9. The Acts of King Arthur and His Noble Knights by John Steinbeck (1976?): To be honest, this should not be here. Steinbeck never completed it, and he left the damn book on a cliffhanger. Besides, his work was no more and no less than a translation of Mallory’s text into accessible English, and accessible ideas. But it’s so tender a novel, and so humourous, and so beautifully written. Here is where I think the passion between Lancelot and Guinevere, and their ties to Arthur, ring clearest to me. (And it’s really short.)
10. The Mists of Avalon by Marion Zimmer Bradley (1979): I don’t personally like this text myself, but it revises the Arthurian saga, un-demonising the central “evil” women characters from the traditional tales, and looking at the pre-Christian religions that may have flourished (she fantasies them up, which annoys me a little, I cannot say why. I think it just felt Not-Really-“Pagan”) before Christianity came in and (perhaps) began to oppress women left right and centre. Readers tend to go either way on this book, and while I don’t like it very much myself I’m glad I’ve read it. Now I know it’s out there. (It does away with Morgause. Arthur has always had an uncomfortable number of sisters, but I like Morgause. I need her.)
Of course, you have to watch Monty Python and the Holy Grail. It hilarious, it’s beautiful, and it reminds us more than anything else in this world that Arthur is a figure who cannot be diminished. He’s always here, and he’s always gonna be here.
Other suggestions include The Book of Taliesin (Taliesin was a sixth century Welsh poet, and some of the poems in tBoT are Arthurian) and A String in the Harp by Nancy Bond – one of the loveliest Taliesin-related contemporary tales I’ve read (aSitH has very little to do with Arthur, though). You could try Guy Gavriel Kay’s The Fionavar Tapestry (1984-1986) (I wish he’d written that entire series around Arthur, to be honest), Stephen Lawhead’s The Pendragon Cycle (1987-1999). (I don’t recommend it myself, but other people seem to like it.) You could try Edmund Spencer’s The Faerie Queen (late 1500s). (Preachy but pretty. It sort of fetishes knights as having particular virtues.)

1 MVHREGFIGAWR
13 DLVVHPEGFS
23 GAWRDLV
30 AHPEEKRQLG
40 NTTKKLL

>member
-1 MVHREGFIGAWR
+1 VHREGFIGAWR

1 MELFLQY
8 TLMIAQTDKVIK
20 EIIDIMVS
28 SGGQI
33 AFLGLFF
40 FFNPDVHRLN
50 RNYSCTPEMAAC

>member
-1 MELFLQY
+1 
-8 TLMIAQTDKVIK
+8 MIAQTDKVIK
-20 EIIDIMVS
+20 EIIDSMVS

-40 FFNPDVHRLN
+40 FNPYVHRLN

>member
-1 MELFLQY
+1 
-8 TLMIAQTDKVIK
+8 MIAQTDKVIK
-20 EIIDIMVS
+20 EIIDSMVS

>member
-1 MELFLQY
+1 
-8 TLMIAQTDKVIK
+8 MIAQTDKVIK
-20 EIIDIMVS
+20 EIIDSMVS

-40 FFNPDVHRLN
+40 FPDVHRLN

And last but not least, I link you to “Arthur, King of Time and Space“. Paul Gadzikowski intends to tell the story of Arthur in a webcomic, and he’s going to take about 25 years to do it. (That’s about how long he estimates Arthur to have ruled.) He’s playing around with the story in a way that is really only possible in the webcomic format, and he’s not afraid to give us the gag and the story at one go. He switches genres, time periods and chronologies confusingly and charmingly, and he too reminds us that Arthur and Merlin were people, doing the best – the glorious and hard best – that they could.
Arthur tried. And failed. And he’ll never go away. That’s why we love him.